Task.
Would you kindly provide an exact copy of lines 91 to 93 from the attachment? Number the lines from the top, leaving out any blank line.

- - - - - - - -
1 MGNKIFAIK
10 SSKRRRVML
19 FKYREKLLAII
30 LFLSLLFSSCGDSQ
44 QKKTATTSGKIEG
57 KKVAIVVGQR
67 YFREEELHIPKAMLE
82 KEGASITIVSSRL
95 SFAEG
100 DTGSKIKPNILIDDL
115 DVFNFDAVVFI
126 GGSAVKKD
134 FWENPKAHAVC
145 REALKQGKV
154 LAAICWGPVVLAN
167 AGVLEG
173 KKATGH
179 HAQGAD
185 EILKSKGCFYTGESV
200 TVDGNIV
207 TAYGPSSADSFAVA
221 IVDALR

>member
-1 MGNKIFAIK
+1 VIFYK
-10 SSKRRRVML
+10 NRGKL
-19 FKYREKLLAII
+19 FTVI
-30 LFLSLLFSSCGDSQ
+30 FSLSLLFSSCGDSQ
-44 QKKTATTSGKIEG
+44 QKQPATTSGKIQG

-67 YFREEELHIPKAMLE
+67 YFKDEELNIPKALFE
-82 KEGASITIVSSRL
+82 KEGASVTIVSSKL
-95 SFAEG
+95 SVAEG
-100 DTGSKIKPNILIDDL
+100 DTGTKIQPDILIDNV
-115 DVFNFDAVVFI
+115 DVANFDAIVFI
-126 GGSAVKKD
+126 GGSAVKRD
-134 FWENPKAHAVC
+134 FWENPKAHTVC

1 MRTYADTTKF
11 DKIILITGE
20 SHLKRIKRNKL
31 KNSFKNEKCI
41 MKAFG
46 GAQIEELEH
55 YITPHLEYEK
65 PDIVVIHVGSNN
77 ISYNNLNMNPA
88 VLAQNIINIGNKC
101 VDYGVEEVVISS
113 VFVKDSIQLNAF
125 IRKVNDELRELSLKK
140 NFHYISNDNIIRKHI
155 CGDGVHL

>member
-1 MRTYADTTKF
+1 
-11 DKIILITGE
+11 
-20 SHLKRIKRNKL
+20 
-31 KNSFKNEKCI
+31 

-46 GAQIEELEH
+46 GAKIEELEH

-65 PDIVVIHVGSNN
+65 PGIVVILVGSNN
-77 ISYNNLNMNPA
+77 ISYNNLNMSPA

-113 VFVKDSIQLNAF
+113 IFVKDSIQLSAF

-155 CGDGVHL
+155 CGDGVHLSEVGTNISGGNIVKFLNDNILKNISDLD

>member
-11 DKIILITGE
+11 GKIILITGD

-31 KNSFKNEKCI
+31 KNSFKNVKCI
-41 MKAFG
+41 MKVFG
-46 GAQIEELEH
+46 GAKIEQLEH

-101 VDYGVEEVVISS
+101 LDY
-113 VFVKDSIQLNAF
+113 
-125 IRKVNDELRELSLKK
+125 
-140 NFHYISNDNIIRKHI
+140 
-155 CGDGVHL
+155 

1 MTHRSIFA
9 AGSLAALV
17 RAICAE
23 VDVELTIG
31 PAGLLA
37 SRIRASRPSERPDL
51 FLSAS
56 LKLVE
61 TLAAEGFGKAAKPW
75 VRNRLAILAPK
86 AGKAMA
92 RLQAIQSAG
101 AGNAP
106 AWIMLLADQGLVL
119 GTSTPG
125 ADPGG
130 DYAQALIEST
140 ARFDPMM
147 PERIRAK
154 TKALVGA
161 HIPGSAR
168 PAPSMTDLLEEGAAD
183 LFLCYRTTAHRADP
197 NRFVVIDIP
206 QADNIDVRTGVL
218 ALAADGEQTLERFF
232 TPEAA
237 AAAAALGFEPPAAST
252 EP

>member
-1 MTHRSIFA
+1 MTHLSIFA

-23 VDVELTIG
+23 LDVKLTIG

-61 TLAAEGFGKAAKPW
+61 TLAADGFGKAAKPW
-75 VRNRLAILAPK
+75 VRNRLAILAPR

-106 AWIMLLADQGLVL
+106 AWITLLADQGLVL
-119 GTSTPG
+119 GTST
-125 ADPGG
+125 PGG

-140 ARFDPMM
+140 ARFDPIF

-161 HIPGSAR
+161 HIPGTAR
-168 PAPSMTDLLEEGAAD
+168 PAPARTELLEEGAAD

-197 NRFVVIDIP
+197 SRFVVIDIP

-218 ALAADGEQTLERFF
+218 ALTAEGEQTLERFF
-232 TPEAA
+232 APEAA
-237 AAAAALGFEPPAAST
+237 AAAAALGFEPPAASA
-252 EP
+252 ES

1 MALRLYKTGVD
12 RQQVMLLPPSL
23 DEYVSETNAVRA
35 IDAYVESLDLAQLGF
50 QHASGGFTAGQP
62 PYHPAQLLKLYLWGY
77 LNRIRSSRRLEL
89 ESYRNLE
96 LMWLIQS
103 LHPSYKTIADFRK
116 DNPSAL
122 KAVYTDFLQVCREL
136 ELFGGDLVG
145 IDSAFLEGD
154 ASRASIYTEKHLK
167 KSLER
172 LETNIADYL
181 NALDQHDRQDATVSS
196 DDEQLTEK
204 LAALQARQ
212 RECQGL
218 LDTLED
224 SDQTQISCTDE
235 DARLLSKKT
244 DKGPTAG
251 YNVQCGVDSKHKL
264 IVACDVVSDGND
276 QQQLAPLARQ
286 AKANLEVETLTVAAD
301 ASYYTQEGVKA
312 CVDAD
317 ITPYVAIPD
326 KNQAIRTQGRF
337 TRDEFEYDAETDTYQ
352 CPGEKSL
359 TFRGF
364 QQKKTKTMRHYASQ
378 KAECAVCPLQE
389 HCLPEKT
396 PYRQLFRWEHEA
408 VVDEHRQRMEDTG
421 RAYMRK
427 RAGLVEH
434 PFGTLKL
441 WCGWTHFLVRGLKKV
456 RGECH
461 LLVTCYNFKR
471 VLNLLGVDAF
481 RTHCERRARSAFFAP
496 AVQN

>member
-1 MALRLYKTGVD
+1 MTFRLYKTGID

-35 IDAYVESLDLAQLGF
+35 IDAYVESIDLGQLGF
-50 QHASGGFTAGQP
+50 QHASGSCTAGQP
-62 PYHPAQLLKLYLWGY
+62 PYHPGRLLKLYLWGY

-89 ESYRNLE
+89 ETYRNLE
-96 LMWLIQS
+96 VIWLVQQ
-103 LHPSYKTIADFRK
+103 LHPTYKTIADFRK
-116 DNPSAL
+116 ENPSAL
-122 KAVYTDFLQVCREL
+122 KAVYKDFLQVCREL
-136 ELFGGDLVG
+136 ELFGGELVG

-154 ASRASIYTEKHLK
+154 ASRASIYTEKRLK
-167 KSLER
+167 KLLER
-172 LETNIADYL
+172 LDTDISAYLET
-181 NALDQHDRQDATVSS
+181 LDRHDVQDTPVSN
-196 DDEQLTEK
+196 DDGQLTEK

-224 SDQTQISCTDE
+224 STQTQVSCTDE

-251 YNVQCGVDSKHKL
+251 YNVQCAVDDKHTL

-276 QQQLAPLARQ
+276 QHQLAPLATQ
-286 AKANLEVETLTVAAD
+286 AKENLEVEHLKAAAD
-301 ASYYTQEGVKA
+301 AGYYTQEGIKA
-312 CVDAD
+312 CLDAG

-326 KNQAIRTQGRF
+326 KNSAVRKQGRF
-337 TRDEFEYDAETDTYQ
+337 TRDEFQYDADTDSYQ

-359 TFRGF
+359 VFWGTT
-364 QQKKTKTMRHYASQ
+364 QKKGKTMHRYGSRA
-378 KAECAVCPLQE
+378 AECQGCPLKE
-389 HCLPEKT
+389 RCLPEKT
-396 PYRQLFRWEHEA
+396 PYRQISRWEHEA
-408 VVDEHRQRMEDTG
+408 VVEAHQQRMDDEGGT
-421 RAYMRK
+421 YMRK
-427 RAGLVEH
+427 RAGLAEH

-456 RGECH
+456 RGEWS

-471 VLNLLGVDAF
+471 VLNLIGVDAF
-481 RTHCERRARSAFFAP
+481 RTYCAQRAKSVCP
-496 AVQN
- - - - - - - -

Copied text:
-101 VDYGVEEVVISS
+101 LDY
-113 VFVKDSIQLNAF